Washington, DC—The Animal Welfare Institute (AWI) is calling on Congress to permanently revoke all research funding of the USDA’s Meat Animal Research Center (MARC) in Clay Center, Nebraska. The request follows a July 2017 inspection report—recently published on the USDA’s website—that details multiple instances of direct non-compliant veterinary care and animal handling resulting in significant animal suffering. This appalling inspection further validates allegations brought to light in a January 2015 New York Times investigative story about the facility.
“MARC is one of the most high profile cases of research on animals gone awry to date,” said Cathy Liss, AWI president. “Despite over two and a half years of adverse publicity and multiple site visits, the facility continues to severely mistreat the animals under its care. After the revelations about MARC surfaced in 2015, Congress sent a strong message that animal abuse at federal agencies will not be tolerated. We are now asking Congress to permanently revoke MARC’s funding and work toward closure of the facility.”
The July 11–13 inspection report summarizes the findings of four inspectors, including the regional director. It details outrageous incidents and circumstances of animal cruelty, including
- an untreated lamb unable to bear weight on his right rear limb;
- two lame bovines who were left untreated;
- observed medical issues during the inspection that were not documented nor conveyed to the attending veterinarian;
- several animals in the feedlot area showing symptoms of severe heat distress—including open mouth breathing with tongue protruding, excessive drooling, and increased respiratory rate; and
- pigs who were lame and pigs who had sustained numerous, untreated fight wounds on their head, neck and bodies because no attempt was made to minimize aggression and competition during co-mingling.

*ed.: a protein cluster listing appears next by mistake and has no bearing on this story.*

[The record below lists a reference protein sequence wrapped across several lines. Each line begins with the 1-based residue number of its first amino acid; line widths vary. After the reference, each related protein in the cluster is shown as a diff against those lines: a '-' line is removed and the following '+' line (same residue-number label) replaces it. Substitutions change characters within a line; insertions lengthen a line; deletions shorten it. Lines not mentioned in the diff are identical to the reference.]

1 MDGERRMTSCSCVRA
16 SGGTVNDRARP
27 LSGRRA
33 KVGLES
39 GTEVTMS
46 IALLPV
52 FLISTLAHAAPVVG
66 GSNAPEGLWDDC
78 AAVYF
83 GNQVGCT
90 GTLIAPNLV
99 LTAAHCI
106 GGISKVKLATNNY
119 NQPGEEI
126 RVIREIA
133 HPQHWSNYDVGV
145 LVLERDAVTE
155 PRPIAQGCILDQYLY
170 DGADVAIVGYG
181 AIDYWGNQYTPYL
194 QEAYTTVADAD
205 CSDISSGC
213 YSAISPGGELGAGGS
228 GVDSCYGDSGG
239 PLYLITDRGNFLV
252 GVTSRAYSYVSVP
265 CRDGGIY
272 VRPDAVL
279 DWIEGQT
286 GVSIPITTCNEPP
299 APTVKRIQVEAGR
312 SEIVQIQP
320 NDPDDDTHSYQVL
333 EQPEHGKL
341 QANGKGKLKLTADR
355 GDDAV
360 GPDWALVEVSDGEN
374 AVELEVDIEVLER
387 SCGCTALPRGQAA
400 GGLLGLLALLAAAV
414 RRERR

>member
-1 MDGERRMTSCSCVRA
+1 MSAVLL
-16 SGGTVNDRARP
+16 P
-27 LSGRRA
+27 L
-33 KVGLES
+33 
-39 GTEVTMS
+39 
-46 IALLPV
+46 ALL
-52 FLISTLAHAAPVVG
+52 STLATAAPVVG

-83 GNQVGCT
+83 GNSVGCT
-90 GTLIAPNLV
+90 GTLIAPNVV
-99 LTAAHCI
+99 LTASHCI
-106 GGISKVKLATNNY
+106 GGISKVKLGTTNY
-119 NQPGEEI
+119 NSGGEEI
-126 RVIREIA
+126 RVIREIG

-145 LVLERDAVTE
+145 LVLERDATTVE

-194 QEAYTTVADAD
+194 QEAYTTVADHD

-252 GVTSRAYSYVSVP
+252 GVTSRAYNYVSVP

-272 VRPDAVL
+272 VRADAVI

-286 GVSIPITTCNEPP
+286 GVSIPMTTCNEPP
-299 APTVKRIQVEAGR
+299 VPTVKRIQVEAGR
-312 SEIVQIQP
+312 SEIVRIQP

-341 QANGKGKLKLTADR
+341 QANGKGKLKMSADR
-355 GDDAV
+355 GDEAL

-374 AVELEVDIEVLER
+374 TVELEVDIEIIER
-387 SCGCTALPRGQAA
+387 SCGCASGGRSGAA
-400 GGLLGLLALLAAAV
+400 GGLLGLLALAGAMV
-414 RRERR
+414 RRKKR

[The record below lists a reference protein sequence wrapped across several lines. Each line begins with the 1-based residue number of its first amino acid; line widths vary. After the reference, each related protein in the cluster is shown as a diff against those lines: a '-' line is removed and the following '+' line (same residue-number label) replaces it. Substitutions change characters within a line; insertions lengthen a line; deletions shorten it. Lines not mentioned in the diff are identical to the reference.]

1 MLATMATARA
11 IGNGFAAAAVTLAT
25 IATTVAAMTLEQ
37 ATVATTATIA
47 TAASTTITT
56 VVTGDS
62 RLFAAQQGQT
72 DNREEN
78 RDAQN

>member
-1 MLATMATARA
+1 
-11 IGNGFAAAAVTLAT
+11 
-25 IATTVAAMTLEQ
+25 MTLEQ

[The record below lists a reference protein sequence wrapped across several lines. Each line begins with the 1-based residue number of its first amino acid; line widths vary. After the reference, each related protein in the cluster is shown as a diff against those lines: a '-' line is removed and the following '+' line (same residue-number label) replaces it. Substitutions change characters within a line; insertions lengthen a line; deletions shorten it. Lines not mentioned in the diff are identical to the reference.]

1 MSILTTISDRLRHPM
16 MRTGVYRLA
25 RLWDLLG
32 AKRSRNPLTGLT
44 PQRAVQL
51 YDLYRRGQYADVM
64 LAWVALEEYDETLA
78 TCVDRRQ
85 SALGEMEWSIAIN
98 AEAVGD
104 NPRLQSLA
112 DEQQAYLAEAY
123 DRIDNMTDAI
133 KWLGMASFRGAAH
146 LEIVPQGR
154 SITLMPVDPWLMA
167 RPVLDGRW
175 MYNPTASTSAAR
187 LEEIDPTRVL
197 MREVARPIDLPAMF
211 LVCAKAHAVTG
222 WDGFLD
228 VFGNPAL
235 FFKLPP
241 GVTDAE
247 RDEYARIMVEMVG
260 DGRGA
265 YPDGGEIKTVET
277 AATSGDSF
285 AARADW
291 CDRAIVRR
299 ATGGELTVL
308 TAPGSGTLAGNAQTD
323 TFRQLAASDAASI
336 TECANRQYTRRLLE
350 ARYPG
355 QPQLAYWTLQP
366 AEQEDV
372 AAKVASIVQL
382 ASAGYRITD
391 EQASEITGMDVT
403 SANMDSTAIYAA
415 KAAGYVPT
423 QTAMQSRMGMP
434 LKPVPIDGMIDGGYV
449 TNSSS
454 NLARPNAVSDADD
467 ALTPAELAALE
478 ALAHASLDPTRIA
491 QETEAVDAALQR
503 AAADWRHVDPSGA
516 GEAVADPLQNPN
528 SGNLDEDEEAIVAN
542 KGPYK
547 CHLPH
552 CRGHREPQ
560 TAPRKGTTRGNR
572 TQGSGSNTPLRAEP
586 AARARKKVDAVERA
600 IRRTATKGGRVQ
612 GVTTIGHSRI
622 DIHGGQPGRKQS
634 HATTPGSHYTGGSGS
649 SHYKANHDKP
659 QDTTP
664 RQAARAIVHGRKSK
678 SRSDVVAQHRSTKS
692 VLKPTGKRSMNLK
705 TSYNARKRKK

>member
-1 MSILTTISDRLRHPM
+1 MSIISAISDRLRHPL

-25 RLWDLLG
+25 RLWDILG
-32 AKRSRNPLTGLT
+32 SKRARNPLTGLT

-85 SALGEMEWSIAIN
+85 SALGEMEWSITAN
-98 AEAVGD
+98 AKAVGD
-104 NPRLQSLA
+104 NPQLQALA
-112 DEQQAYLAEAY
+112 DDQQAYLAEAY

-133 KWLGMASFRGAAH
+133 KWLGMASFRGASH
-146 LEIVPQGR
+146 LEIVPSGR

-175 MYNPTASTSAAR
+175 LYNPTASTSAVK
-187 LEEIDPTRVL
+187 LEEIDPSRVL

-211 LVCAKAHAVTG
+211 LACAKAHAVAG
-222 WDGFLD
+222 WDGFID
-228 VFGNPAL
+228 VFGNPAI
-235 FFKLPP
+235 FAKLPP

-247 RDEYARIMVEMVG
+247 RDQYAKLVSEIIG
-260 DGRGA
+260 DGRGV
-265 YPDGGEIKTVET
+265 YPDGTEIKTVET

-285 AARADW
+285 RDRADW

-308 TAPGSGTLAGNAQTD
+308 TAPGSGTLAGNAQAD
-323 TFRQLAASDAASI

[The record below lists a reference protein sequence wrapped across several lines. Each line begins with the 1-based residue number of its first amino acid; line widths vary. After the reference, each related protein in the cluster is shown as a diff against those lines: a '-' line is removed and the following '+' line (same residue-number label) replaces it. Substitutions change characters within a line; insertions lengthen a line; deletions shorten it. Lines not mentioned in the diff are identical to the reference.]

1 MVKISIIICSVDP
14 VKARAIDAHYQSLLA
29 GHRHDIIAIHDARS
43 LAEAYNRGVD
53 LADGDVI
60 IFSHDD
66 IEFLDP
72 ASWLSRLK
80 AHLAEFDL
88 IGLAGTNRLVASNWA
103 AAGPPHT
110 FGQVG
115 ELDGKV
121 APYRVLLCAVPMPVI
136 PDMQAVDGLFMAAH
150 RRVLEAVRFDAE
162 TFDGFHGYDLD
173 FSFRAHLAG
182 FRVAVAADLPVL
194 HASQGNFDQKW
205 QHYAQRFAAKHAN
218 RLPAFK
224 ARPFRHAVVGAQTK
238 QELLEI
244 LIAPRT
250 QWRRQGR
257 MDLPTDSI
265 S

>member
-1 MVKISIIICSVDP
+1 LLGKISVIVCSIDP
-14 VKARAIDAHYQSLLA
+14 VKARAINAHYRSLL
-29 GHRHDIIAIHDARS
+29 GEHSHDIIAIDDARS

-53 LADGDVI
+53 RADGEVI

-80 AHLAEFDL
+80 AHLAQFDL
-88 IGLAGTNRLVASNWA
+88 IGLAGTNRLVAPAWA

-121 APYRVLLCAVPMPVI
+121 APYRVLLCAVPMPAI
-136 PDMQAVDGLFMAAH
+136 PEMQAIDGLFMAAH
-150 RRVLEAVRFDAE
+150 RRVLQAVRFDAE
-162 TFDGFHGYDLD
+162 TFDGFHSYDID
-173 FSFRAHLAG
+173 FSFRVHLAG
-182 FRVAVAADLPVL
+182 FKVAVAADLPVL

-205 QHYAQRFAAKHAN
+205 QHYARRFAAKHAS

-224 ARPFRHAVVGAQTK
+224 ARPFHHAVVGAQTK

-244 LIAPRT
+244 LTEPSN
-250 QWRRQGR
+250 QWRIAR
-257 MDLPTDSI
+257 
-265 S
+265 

Upon release of the New York Times article, which described indefensible acts that have taken place at MARC over the past several decades, AWI wrote to former Secretary of Agriculture Tom Vilsack. In its correspondence, AWI recommended an immediate investigation with appropriate corrective action, including possible closure of the facility. Members of Congress also wrote to the secretary to decry the deplorable conditions at MARC.
Vilsack responded by convening a four-member independent panel to examine MARC’s policies, procedures, animal handling and research oversight—but in an announced site visit, not an unannounced inspection. Not surprisingly, the panel found “no evidence of poor animal handling, animal abuse, or inadequate veterinary care.”
Congress was unimpressed with this cursory review, and responded by withholding 5 percent—$57 million—of funding from the Agricultural Research Service (ARS), citing its “continue[d]...deep disappointment” with the USDA’s response. Five months later, Congress expressed continued frustration with the USDA, stating in report language accompanying the omnibus spending bill that “despite having nearly a year … the Department has provided a wholly inadequate public response to the allegations of animal mistreatment at MARC and it has been delinquent in providing necessary information and updates to the Committees.”
A subsequent, heavily redacted audit by the USDA Office of the Inspector General (OIG) concluded that the ARS provided insufficient oversight of animal welfare at MARC; nonetheless, the OIG claimed it “did not find evidence indicating a systemic problem with animal treatment and care.”
However, the inspection report made public today clearly demonstrates there is a systemic problem at MARC—and apparently has been for years. Because of this, AWI—in addition to asking Congress to permanently revoke research funding for MARC—is urging all federal agencies conducting animal experimentation to be subject to unannounced inspections and oversight by the USDA. Currently, the Animal Welfare Act (AWA) exempts federal research facilities from such oversight, placing AWA compliance with the federal agency conducting the research—an enormous conflict of interest.
“We have a terrible situation already because the protections offered by the Animal Welfare Act are denied to farm animals used in agricultural research,” added Liss. “The animal suffering is intensified when federal agencies are required by current law to self-police, making them virtually unaccountable for the suffering they inflict. MARC is a clear example of this broken system. Funded by taxpayer dollars, these agencies need to be held accountable.”
Amey Owen, (202) 446-2128, [email protected]